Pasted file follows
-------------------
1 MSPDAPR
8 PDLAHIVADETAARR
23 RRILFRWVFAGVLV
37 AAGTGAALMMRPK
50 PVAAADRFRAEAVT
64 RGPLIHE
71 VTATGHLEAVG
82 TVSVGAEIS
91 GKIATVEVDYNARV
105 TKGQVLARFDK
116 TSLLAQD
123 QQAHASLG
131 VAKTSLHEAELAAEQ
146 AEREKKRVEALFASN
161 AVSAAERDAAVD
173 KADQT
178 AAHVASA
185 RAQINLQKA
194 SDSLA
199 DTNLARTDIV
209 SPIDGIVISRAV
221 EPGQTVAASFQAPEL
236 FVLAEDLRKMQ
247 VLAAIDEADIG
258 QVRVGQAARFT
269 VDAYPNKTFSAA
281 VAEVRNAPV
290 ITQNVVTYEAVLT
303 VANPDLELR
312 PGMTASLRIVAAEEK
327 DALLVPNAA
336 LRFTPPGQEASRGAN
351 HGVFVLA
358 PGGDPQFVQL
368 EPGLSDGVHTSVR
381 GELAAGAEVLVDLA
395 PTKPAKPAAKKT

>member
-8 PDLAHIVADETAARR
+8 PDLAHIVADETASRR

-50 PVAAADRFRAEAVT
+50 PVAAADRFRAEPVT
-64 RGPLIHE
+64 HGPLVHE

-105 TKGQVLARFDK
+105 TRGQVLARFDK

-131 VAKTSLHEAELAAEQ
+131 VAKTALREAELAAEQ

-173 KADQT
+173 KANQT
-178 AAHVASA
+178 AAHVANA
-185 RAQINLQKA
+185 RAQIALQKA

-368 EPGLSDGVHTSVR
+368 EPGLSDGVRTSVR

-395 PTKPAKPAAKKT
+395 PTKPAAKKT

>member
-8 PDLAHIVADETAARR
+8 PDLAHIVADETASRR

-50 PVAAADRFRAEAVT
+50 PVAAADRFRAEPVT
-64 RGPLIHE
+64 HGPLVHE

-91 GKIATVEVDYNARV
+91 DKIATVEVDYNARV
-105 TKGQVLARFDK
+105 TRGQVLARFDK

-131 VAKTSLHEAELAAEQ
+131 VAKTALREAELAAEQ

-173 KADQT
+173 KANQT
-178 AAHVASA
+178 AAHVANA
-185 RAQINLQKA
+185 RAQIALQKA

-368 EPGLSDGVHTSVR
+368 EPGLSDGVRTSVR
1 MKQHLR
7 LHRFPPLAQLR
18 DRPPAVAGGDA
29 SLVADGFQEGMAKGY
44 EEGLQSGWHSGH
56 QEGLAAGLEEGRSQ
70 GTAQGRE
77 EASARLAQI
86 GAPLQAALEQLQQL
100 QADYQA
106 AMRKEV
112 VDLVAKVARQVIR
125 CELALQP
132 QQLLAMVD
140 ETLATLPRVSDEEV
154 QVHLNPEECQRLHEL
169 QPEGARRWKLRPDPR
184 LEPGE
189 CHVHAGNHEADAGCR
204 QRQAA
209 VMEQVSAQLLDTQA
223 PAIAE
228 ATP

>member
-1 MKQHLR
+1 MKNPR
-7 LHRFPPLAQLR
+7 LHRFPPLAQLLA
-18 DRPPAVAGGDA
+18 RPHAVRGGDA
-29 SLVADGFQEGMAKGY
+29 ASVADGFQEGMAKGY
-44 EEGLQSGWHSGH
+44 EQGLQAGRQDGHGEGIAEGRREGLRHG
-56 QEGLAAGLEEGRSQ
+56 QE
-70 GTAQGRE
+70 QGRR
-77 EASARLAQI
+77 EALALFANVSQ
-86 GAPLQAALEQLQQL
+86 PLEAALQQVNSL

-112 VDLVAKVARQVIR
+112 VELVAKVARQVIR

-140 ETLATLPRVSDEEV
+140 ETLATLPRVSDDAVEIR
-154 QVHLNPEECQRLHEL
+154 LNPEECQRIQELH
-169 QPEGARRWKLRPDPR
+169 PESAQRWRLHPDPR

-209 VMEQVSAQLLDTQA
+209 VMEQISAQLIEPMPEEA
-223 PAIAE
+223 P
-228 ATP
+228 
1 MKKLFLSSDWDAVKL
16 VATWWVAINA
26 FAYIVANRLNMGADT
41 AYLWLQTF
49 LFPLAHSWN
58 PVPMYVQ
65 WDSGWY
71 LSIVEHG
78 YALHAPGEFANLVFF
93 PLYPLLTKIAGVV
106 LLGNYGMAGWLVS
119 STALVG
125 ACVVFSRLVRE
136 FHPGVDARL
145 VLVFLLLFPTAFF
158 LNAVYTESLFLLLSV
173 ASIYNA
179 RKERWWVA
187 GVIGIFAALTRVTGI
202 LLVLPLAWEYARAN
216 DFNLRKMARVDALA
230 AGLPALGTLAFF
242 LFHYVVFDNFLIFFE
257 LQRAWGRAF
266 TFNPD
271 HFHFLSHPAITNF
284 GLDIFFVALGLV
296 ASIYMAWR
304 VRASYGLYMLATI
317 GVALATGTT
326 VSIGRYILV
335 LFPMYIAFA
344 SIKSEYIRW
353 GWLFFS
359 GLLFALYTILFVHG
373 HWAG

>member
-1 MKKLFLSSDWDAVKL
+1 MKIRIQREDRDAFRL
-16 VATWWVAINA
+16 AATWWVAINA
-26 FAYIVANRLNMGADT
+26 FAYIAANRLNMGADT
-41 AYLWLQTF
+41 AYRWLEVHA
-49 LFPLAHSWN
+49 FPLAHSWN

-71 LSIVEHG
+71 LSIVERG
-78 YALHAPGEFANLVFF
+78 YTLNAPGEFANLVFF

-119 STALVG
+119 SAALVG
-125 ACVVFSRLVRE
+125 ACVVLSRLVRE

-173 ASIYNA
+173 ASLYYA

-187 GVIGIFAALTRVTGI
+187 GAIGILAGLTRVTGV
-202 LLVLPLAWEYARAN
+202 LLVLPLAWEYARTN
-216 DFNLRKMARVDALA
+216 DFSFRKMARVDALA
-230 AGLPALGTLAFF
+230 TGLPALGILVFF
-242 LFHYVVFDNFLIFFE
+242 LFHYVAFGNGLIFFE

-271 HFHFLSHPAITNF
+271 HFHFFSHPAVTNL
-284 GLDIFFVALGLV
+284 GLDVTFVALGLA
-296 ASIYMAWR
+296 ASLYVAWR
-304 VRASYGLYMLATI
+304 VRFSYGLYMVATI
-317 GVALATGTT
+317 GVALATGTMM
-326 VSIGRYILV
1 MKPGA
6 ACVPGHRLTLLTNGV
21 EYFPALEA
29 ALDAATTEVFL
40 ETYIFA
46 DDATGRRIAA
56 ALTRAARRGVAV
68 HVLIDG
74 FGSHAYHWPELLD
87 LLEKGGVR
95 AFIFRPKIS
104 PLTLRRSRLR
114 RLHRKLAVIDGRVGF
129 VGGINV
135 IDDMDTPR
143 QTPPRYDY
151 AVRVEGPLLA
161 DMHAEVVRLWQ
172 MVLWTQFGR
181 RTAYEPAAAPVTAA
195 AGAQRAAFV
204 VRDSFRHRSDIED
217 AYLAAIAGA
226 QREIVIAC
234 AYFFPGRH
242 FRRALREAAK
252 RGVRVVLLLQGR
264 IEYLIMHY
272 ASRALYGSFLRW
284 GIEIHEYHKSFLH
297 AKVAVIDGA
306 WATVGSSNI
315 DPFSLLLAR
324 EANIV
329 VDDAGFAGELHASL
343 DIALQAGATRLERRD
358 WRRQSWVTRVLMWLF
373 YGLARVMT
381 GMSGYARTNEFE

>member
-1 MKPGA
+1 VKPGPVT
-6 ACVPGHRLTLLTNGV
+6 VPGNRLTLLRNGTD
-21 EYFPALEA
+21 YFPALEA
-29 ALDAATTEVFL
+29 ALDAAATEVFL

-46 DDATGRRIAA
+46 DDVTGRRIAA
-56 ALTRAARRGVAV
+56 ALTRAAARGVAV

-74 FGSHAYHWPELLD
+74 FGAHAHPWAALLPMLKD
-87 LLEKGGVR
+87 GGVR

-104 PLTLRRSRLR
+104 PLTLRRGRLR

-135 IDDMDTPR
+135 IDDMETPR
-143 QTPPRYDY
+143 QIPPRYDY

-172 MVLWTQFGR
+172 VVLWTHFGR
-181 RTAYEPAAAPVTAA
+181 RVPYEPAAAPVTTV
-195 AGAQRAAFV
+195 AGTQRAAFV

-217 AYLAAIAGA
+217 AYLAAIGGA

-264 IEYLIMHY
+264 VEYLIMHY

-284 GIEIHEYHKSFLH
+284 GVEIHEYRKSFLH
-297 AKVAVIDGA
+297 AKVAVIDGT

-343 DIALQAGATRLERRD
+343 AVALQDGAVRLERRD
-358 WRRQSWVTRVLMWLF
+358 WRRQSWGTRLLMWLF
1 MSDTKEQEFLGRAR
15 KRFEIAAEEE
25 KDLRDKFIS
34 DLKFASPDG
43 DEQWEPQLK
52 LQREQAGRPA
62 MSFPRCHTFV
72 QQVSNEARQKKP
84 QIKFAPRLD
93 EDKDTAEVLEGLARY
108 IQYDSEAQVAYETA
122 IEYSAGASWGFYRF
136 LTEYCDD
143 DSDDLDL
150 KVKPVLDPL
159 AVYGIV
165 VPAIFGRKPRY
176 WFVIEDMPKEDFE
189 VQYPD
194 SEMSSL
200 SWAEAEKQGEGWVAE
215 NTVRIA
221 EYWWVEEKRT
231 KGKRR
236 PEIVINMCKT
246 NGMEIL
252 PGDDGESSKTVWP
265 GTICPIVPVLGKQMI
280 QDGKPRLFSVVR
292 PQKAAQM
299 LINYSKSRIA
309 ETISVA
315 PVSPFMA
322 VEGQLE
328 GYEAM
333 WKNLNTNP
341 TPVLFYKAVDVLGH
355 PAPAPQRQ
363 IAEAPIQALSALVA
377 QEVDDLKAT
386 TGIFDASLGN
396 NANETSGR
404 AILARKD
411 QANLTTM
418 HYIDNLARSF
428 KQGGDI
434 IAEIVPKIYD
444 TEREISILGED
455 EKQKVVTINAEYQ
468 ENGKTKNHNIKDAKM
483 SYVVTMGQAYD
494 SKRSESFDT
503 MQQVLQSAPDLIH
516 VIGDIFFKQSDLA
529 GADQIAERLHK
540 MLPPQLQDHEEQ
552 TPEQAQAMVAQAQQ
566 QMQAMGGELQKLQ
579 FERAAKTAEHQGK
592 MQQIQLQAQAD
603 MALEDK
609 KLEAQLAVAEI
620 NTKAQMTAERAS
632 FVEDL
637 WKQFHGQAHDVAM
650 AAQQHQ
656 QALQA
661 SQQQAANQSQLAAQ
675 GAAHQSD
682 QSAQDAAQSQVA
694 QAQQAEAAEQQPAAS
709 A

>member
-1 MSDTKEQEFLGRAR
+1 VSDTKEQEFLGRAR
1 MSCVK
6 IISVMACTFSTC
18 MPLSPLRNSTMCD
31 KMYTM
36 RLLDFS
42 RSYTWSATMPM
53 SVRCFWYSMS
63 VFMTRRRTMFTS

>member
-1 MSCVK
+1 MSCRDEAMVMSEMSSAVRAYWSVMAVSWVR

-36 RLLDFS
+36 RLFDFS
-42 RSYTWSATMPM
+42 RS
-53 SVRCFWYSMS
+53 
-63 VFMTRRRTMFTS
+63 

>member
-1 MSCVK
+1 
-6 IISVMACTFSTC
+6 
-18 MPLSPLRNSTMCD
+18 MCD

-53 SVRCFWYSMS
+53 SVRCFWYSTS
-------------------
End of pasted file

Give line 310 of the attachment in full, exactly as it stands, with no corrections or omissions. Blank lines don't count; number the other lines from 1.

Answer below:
165 VPAIFGRKPRY